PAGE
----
More and more now, Tony Blair reminds me of the captain of a cricket team who stays at the crease so that he can score a century, thereby jeopardising the team's chances of winning the game. Meanwhile, the players waiting in the pavilion are becoming increasingly frustrated and angry.
The only reason for Blair staying at No 10 until May next year is so that he can tot up 10 years in the job - his equivalent of scoring a ton. Because that is the only possible way for him to go out on a high note, as his ludicrous aide Lord Gould is hoping with his talk of a nationwide tour, visits to "iconic places", appearances on Blue Peter etc.
Ten years as PM is what will have to pass as Blair's much coveted legacy. Because with the possible exception of the peace process in Northern Ireland, Blair and Gould can point to no significant achievements on his part. And if there were any others, they would all of them be overshadowed by the terrible disaster of the invasion of Iraq, the effects of which continue to dominate the news along with the growing crisis facing the British Army in Afghanistan.
Nor let us forget the still bubbling scandals of Prescott, the Dome and the sale of honours. You can be sure there will be more on the same lines between now and May next year.
Along the way support for Labour will ebb and the prospect - once unthinkable - of the Tories getting back into power will become more and more likely.
But oblivious of the gathering storm clouds the smiling skipper remains at the crease determined, come what may, to earn his place in the record books.
He knew what was best for us
The BBC's former director of music Sir John Drummond, who died this week, once performed a great service for music lovers, though not the one he had intended. In fact, the exact opposite.
In 1995 when in charge of the Promenade Concerts he introduced into the programme of the Last Night of the Proms a work called Panic by the avant-garde composer Sir Harrison Birtwistle. Politely described in one of Sir John's obituaries as "an abrasive and uncompromising work", it consisted of 20 minutes of very loud, very cacophonous noise without a single trace of melody.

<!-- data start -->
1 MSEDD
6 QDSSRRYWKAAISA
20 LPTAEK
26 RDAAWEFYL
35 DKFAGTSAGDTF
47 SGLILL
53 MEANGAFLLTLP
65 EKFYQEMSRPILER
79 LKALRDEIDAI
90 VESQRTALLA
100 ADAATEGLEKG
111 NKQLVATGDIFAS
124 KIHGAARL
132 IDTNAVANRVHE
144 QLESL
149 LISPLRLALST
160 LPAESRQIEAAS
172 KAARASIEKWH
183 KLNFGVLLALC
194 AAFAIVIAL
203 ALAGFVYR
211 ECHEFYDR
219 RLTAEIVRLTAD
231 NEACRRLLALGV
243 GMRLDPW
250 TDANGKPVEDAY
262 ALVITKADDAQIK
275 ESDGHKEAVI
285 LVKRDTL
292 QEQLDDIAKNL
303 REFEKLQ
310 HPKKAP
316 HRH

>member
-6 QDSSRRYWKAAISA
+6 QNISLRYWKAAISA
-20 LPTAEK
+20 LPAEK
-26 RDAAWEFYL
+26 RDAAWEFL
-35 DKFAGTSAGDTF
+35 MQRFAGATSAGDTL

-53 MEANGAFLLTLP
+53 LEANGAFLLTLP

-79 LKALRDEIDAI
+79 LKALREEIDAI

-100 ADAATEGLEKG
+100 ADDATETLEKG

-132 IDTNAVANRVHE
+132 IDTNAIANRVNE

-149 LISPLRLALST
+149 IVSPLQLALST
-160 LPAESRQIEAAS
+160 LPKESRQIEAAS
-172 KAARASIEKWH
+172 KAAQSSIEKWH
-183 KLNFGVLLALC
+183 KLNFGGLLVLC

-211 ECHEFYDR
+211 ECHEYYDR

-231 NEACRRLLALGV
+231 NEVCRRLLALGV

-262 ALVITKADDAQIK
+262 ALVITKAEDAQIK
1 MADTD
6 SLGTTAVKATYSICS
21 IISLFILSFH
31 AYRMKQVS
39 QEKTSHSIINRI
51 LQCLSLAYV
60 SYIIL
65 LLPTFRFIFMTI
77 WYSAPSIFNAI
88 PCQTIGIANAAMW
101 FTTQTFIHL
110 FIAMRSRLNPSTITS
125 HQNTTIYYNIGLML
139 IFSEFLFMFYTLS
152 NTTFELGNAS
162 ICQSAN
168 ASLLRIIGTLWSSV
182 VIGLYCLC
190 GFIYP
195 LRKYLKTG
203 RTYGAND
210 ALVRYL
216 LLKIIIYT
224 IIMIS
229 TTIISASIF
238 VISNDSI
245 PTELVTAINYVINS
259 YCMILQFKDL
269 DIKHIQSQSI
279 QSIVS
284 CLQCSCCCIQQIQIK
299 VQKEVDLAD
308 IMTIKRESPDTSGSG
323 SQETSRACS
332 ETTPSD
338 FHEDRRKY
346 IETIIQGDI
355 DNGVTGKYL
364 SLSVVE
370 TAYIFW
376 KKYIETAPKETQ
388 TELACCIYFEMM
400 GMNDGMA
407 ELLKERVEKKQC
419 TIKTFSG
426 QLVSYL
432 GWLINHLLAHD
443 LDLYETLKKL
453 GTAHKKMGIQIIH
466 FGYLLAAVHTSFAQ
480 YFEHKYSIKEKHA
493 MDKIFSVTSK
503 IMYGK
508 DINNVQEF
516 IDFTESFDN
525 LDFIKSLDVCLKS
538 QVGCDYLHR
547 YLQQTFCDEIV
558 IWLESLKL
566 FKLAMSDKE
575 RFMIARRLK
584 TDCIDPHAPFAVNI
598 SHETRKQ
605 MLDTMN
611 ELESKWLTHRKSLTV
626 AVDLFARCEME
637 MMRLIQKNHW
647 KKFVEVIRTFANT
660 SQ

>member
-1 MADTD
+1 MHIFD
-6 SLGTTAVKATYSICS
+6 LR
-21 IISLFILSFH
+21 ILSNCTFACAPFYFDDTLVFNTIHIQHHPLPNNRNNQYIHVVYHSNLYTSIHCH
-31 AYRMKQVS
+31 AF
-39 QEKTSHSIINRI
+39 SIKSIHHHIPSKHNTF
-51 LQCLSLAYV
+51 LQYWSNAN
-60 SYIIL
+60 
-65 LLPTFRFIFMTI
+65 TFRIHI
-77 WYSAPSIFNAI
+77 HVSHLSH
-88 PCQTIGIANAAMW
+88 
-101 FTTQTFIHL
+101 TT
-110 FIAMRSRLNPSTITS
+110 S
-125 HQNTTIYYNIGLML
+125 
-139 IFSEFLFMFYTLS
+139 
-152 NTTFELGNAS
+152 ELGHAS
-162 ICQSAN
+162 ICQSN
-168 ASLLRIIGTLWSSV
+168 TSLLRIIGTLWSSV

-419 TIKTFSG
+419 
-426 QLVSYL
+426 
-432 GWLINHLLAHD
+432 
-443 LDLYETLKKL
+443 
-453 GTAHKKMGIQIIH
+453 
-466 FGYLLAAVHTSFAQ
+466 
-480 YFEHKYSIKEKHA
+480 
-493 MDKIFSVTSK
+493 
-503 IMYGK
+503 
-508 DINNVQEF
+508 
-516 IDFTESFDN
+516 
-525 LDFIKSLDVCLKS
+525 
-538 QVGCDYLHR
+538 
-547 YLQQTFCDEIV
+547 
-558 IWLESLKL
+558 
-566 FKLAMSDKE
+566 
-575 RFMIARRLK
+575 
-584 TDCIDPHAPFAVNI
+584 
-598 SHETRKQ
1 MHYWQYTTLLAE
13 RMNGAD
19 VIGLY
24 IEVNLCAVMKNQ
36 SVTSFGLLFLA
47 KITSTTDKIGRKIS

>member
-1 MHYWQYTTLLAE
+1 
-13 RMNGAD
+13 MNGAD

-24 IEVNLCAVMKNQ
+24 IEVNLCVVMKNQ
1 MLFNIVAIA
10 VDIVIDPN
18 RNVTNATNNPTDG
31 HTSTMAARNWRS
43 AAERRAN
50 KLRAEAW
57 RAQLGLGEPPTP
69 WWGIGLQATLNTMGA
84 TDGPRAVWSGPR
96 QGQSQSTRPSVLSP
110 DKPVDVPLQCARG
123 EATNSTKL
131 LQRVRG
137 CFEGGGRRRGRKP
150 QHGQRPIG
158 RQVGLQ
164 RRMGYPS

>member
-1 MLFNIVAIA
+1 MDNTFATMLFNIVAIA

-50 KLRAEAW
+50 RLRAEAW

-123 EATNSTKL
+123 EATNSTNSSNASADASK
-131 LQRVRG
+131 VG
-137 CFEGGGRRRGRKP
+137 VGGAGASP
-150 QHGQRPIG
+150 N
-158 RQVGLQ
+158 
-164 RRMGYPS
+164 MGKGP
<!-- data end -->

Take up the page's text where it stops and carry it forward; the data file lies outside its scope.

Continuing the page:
Knowing that the Last Night of the Proms is watched all over the world, Sir John saw the occasion as a wonderful opportunity to introduce the joys of modern music to millions of people who had tuned in to listen to "Land of Hope and Glory".
But instead of responding favourably to Sir Harrison's ear-splitting racket, they were angry and outraged. The BBC's switchboard was jammed by thousands of punters ringing in to complain. The good thing was that those millions of people who watched and listened to it were given a lengthy taste of modern music, something most of them had no experience of, and had decided very quickly that it was not for them.
No one could question Drummond's devotion to music but, like many modern impresarios, he believed he knew best what was good for people.
When I once ventured to criticise his activities at the BBC he reacted very angrily. What right had a mere newspaper columnist to write about music. "Anyone, however ignorant" is allowed views. It was only experts such as himself who should be allowed to comment.
* You couldn't have a better proof of the great gulf that separates scientists from the rest of us than this week's seminar of the British Association for the Advancement of Science. A major row developed when the BA allowed the writer and biologist Rupert Sheldrake to read a paper claiming to have found evidence that some people know who is ringing them up before they answer the phone.
Sheldrake merely pointed out that his experiments had shown this to be the case. But from the reaction of some of the eminent scientists you might have thought that he was proposing that the earth is flat.
The mustachioed fertility specialist Lord Winston expressed particular alarm, while the Oxford professor of chemistry Peter Atkins said: "There is absolutely no reason to suppose that telepathy is anything more than a charlatan's fantasy." (Sheldrake in other words was some kind of crazy con man - a sentiment that might have any libel lawyer rubbing his hands.)
The extraordinary thing about the professor's outbursts is his apparent refusal to recognise a phenomenon that is commonplace. Almost all of us have had the telephone experience while countless others have had premonitions of death or disaster. In the same way, the evidence for ghosts is overwhelming.
The reason for the professor's outrage, I would guess, is that once he accepts such phenomena he would have to admit there were quite a lot of things going on that science cannot explain.Reuse content